Electronic Theses and Dissertations

Date of Award

2013

Document Type

Dissertation

Degree Name

Ph.D. in Pharmaceutical Sciences

Department

Biomolecular Sciences

First Advisor

Deborah J. Gochfeld

Second Advisor

Henrique Momm

Third Advisor

Kristine Willett

Relational Format

dissertation/thesis

Abstract

Coral reefs are under increasing threat from a diversity of stressors. These reefs have undergone a phase shift from coral-dominated to algal-dominated ecosystems, and in many cases other functional groups such as sponges are now the predominant organisms on many reefs. This dissertation investigated the responses of a common branching sponge, Aplysina cauliformis, to algal contact, eutrophication, hurricanes, and disease. The effects of algal competition, anthropogenic nutrients and a combination of these stressors on A. cauliformis were examined using factorial designed field experiments on Bahamian reefs. These experiments demonstrated a complex interaction between sponge and alga, in which the green alga, Microdictyon marinum, elicited a competitive effect on the sponge, through shading of its photosymbionts, but contact with the sponge facilitated increased algal productivity. Elevated nutrient concentrations had a positive effect on M. marinum by increasing algal productivity, but showed mixed effects on A. cauliformis, by increasing sponge symbiont abundance, while decreasing overall holobiont health. A further investigation of the sponge-algal interaction using stable isotopes of carbon and nitrogen showed that algal facilitation was likely due to nitrogen transfer from the sponge. In addition, these experiments showed that algal contact did not have acute effects on internal sponge regulation and partitioning of carbon and nitrogen resources. The fate and dynamics of the sponge disease Aplysina Red Band Syndrome (ARBS) in A. cauliformis were investigated in situ. This study showed that ARBS infection decreased an individual's chance of survival on the reef. Dynamics of ARBS were investigated using spatial pattern analysis of A. cauliformis populations and revealed that direct physical contact was the transmission mechanism for ARBS within a population. In the three year period of this study, hurricane effects on sponge population an disease dynamics were also investigated, and showed a dramatic loss in sponge population biomass, increased breakage, especially in diseased individuals, and randomization of ARBS distribution within the population. With current environmental conditions often favoring alternative states in which organisms such as sponges and/or algae are the dominant organisms, it is important to understand how these organisms respond to multiple environmental stressors.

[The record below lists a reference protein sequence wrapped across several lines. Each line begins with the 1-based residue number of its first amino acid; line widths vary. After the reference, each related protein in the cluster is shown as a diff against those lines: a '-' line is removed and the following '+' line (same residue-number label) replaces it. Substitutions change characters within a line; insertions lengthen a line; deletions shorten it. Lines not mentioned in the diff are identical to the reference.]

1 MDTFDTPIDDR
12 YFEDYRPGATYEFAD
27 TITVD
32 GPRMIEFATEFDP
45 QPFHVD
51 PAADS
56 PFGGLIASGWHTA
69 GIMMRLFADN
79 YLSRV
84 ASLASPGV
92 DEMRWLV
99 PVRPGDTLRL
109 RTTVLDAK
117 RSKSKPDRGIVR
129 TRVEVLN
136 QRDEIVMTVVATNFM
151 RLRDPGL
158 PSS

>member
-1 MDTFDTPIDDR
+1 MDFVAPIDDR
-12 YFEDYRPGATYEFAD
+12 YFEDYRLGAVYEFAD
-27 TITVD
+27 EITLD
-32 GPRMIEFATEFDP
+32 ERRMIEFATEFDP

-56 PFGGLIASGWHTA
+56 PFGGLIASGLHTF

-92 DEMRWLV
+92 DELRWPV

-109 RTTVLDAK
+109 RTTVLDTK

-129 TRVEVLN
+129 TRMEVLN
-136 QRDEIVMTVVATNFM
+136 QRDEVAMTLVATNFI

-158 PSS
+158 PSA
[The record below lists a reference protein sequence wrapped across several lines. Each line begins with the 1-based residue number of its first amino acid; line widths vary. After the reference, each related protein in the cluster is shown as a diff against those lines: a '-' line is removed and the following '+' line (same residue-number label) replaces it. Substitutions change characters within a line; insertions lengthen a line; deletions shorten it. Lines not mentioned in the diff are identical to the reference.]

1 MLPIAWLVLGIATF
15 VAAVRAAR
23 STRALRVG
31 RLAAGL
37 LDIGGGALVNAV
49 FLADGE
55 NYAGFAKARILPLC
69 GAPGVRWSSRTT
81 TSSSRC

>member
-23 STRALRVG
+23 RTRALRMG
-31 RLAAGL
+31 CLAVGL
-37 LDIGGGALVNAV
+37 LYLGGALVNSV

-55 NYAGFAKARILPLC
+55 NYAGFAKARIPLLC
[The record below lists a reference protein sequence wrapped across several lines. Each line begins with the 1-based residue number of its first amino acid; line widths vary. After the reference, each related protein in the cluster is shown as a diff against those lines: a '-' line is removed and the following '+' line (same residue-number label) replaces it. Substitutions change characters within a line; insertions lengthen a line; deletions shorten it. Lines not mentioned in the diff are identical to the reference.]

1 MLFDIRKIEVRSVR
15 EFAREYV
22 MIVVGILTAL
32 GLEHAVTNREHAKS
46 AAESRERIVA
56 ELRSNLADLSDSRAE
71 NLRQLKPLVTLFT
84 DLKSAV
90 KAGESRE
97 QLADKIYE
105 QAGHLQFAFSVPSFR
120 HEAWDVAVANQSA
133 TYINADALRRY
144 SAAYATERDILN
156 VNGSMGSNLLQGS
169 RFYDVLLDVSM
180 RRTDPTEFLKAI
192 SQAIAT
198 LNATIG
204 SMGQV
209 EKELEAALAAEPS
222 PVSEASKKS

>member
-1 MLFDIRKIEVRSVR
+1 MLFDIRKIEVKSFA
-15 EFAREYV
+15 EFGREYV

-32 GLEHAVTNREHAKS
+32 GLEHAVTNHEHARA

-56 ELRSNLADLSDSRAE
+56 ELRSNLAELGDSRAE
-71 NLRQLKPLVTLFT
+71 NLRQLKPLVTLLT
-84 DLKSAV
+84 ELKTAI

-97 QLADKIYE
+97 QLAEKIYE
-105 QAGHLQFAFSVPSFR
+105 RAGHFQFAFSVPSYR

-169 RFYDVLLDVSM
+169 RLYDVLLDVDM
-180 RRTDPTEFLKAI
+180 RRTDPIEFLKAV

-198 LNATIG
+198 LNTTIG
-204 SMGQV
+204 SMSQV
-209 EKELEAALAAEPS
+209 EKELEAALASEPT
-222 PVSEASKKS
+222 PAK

Concentration/Emphasis

Emphasis: Environmental Toxicology

Included in

Biology Commons

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